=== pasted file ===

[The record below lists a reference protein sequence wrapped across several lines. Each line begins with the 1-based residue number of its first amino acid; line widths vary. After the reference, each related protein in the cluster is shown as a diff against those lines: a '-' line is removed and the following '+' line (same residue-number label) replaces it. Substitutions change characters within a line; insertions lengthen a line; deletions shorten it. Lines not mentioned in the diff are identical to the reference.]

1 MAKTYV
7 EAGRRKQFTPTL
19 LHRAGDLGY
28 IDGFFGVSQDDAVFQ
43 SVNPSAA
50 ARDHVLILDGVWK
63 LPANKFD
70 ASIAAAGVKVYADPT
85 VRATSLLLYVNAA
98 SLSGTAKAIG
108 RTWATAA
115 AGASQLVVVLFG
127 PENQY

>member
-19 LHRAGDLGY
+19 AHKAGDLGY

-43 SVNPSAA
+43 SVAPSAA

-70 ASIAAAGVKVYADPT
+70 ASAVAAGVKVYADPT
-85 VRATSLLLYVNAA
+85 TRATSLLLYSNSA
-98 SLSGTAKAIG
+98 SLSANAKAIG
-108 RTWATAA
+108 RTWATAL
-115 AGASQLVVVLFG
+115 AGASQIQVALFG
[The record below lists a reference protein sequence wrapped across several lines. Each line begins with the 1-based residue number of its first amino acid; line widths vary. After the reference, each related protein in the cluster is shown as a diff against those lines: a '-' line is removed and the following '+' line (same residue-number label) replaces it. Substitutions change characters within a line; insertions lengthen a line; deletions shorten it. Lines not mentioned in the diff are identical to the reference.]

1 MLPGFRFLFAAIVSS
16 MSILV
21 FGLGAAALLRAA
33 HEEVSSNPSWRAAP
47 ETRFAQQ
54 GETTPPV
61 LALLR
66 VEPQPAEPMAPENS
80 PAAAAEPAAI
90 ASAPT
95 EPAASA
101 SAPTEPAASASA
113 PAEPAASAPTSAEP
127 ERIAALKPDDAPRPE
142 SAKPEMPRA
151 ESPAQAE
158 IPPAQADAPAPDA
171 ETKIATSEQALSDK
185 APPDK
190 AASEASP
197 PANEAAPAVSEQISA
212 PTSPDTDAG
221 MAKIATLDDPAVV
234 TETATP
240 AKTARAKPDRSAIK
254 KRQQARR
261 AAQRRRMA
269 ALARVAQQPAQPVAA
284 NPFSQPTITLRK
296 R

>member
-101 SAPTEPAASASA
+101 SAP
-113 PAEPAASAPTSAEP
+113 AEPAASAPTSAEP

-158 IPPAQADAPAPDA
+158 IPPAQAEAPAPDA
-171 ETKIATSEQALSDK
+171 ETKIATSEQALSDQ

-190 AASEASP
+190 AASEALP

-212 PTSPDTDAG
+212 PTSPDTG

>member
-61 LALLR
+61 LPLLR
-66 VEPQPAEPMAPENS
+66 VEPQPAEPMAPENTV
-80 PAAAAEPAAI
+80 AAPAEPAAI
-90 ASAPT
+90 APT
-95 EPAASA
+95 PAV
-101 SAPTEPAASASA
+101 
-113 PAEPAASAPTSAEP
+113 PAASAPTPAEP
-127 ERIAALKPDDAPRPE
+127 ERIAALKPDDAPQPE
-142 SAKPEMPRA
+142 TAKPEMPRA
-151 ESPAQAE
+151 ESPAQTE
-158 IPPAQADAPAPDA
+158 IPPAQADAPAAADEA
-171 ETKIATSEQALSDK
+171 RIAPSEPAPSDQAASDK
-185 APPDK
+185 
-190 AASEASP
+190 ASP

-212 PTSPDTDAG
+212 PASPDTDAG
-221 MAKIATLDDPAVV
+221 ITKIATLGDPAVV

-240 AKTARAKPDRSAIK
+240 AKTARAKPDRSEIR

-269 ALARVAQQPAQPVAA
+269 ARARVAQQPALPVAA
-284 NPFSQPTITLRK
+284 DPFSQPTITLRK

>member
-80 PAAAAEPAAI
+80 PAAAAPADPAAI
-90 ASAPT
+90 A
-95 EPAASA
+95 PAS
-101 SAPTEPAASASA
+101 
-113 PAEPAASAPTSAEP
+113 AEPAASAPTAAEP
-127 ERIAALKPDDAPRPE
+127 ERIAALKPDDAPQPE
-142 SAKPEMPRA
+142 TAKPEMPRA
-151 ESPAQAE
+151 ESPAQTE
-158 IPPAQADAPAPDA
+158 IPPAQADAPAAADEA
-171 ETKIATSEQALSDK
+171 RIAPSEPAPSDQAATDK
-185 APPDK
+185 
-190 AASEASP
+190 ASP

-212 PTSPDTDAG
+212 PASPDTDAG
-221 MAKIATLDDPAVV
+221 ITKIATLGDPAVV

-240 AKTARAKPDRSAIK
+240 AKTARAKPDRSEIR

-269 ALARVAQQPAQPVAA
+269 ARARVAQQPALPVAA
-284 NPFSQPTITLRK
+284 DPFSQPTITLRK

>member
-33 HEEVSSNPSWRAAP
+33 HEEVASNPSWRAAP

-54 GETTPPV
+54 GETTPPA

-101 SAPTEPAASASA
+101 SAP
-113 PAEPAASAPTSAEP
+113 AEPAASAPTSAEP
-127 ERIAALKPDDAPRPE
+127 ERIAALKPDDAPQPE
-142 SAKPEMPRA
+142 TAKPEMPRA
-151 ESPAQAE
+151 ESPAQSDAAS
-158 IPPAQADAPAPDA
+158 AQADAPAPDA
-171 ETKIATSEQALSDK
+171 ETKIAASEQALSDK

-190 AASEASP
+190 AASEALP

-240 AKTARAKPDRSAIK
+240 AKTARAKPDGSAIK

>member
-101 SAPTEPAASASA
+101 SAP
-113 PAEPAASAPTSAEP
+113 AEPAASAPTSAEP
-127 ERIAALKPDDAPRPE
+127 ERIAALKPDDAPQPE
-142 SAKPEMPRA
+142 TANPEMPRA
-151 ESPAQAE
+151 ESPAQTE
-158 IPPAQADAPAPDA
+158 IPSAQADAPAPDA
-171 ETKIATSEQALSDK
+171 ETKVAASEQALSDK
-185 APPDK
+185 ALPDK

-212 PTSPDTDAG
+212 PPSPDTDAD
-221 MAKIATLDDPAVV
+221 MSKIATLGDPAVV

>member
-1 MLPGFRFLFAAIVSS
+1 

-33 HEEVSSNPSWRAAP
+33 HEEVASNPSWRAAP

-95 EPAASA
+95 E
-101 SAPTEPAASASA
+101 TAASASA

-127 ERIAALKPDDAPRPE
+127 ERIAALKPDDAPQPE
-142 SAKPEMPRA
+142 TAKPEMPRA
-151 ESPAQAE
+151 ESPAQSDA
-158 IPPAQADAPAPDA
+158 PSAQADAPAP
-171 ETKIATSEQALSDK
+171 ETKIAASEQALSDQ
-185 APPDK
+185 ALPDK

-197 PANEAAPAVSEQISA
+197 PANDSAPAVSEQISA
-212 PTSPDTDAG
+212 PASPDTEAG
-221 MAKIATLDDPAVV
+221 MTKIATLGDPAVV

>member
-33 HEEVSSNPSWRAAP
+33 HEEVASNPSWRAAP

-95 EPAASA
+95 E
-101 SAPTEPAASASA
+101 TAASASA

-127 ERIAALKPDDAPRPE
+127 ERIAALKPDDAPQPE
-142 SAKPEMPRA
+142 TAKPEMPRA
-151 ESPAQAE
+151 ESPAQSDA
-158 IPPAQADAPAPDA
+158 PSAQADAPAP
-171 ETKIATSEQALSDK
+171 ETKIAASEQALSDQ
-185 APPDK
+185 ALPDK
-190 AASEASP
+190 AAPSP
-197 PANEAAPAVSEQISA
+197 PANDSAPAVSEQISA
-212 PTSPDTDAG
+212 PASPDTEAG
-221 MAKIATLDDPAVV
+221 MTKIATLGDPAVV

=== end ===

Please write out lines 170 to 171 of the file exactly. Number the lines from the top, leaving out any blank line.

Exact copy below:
+240 AKTARAKPDGSAIK

>member